Home       Work       Contact       Bio


Seven Erections


Talent à la carte Award 2015 - Maison & Objets design fair, Paris 2015

Schneider & Denker Galery, Berlin 2016

LB Galery, Copenhagen 2016

Enamelled earthenware, patterns and shapes realised by artist's hands.

This is the story of seven mirrors that deform reality to reveal the truth. The one that tells the story of the eternal bond between death and desire. Is there not an anamorphosis which distances the phallus from the penis?



(The thematic)
The mirror is a very curious thing. Despite being an every day object, it posseses something magical : it gives the power to see ourselves as another. However every power has its cost.

Since the trap of Narcissus, the mirror has continued to travel through literature and cinema with this fascinating paradox. This one fragments, aspires, duplicates, distorts and even causes pain while at the same time revealing truth. What a strange suggestion to conceive so truth might not be contained in reality. However, this can be corroborated if one observes our contemporaries. An opposed paradox which arises from other types of screens such as the television or computer, especially when taking into context the advent of social networking. These vehicles push the issue to the extreme and beg us to consider the notion, « more transparency for less truth ». Even so, is this still a contradiction ?


(The object)
This object presents itself, in theory, as a beautiful vase or dome (if you allow me) as decorative as it is harmless. But it is exclusively up to the owner (or the conscientious observer), who, in placing the object upon the plate, will be seized by the instant when the opportunity gives a revelation. An anamophosis suddenly appears in the reflection to unveil a recurrent latin quotation taken from ancient religious texts and poetry, as well as paintings . This translates into the theme of vanity and death in the horizon. The habits of our comforts and the relative facility of our life decor should not discourage the reader who will be taken by an despondent nihilism. On the contrary, he or she must try to discover the prime function of these « memento mori ». If people of Renaissance adorned their environment with skulls, ancients took this theme as an opportunity to value the life on earth, in the largest prism. Being moreso conscious of their death that of their life, it is up to each person to fill it with intellectual, sensible or sensual experiences. The vases of the series are pursuing otherwise this reading.The bouquet which adorns the vase, by fading, will cover the plate with its petals, gradually covering its message to substitute human language for nature.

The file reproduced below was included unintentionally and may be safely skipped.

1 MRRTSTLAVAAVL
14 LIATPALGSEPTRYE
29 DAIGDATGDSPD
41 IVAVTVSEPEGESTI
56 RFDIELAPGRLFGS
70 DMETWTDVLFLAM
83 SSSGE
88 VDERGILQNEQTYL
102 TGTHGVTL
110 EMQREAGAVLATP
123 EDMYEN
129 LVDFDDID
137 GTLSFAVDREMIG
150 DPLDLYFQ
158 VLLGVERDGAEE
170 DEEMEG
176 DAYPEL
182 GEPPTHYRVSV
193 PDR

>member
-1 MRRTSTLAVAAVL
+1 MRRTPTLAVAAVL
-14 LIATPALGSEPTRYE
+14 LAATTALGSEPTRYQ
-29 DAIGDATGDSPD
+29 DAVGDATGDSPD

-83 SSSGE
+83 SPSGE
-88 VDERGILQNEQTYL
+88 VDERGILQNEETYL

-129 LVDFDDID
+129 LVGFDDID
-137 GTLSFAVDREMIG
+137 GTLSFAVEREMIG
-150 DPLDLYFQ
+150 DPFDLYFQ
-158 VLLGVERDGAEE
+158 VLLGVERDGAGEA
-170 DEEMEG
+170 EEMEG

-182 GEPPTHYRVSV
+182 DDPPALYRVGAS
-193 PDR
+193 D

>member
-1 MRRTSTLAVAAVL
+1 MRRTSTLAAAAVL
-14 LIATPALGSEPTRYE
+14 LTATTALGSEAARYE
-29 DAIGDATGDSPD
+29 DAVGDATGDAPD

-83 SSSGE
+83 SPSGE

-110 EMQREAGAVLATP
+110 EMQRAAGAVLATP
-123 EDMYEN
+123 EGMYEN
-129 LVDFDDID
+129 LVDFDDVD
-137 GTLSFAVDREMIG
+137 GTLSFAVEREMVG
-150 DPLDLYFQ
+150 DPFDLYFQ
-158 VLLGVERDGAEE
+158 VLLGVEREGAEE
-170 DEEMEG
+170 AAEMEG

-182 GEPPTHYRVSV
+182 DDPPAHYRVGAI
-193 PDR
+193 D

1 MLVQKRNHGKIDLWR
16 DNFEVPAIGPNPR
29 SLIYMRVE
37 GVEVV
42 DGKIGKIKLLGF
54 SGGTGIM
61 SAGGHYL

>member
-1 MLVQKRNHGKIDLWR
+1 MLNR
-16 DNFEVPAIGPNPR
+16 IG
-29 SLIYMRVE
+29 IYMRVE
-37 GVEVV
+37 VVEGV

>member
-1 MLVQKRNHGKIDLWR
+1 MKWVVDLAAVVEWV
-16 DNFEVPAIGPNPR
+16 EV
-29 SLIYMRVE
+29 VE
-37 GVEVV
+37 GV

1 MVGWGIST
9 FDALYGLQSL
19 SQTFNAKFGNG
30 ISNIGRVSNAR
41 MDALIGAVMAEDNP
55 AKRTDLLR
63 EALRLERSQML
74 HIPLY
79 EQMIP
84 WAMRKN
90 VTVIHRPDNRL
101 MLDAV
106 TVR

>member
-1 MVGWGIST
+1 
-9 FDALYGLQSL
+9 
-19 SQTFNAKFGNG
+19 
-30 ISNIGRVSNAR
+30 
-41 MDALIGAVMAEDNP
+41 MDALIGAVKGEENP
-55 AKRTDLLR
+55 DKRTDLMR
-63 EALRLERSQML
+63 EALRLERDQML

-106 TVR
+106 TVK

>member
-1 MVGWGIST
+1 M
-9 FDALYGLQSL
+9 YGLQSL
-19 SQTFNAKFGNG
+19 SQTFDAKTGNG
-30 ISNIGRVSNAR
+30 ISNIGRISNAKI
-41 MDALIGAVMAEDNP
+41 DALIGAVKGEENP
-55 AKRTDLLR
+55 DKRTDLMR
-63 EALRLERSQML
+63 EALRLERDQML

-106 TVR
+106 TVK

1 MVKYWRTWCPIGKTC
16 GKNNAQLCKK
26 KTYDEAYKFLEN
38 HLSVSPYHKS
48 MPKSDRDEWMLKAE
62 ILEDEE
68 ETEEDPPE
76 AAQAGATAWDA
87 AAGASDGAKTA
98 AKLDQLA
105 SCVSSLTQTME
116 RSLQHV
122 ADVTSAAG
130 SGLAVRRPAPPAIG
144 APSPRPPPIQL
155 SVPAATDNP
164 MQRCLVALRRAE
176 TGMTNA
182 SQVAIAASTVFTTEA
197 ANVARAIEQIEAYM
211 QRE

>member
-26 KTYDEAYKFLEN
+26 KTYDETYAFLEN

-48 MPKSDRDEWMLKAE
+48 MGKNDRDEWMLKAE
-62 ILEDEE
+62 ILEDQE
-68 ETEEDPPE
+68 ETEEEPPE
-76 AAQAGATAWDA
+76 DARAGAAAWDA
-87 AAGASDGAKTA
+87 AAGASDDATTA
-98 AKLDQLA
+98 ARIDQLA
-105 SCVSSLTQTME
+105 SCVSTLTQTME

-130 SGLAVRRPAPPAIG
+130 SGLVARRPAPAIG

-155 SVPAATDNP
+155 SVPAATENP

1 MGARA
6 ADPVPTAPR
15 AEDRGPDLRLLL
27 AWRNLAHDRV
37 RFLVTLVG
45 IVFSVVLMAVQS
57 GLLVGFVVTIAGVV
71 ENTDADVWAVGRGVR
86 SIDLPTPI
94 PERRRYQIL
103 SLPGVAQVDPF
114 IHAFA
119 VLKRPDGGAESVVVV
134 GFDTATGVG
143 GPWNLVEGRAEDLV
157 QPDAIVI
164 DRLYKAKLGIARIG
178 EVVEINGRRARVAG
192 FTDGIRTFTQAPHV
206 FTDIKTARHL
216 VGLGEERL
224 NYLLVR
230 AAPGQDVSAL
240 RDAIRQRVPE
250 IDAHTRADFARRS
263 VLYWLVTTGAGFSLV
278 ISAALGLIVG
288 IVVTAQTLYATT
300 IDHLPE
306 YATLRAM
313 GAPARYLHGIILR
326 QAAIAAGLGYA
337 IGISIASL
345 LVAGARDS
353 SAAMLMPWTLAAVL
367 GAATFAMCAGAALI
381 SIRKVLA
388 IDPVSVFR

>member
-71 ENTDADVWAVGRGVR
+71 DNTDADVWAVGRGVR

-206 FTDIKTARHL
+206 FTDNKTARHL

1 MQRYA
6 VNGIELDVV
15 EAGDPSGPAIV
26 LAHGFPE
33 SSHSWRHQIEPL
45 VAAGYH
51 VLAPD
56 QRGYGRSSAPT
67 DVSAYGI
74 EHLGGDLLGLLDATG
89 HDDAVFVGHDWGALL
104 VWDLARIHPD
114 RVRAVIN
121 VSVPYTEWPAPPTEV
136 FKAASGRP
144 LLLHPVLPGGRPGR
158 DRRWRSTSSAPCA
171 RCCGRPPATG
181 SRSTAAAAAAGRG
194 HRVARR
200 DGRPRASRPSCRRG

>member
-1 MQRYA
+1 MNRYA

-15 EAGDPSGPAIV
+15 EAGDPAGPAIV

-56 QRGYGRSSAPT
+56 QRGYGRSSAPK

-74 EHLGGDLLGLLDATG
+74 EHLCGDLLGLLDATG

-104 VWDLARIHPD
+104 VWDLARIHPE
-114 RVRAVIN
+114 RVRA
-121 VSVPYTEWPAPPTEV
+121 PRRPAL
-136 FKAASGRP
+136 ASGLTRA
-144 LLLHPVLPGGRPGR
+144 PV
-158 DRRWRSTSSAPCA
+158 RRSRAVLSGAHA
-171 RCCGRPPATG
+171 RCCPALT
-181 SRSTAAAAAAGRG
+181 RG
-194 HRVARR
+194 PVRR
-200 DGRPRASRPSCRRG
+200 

(The set of plates)
This series is limited to seven in accordance with Edgar Allen’s story The Masque of the Red Death. Prince Prospero and high society close themselves off in a giant castle built in an exuberant gothic style. They escape the shadow of the death in excess of entertainment, while the outside world is dying from the plague. However, the castle is described as having a succession of seven rooms which allow a person to enter only room at a time. Already this suggests the idea of different life stages. Especially due to the fact that the final room where no one dares to tread is dark and contains a large ebony clock which frightens the guests at every hour despite the lively party.


(The series of vases, domes or urns)
The color of each plate corresponds to seven precise forms that follow in a precise order. Each one is represented in a geometric form which calls back archetypes of monuments whose function is to resist time. It is in this way that we advance in History : beginning at menhir, continuing then to the column, followed by the bell tower, dome, then to the industrial chimney which is followed by the tower, then with the rocket … Or also the bura funeral urn, which escorts the dead in representing the motor of life which is desire (represented here as an erect phallus). Opposition is represented in principle, then, by vertical or massive shapes and the decorative plates. However, within these harmless decorative flowers of the plates is hidden a message of vanity toward the erection, reminding the viewer that nothing lasts. One is also able to understand that these monuments resist the effects of history with difficulty.



Arthur Gillet
54 rue de Turbigo 75003 Paris
+33 6 49 82 24 14
contact@arthurgillet.com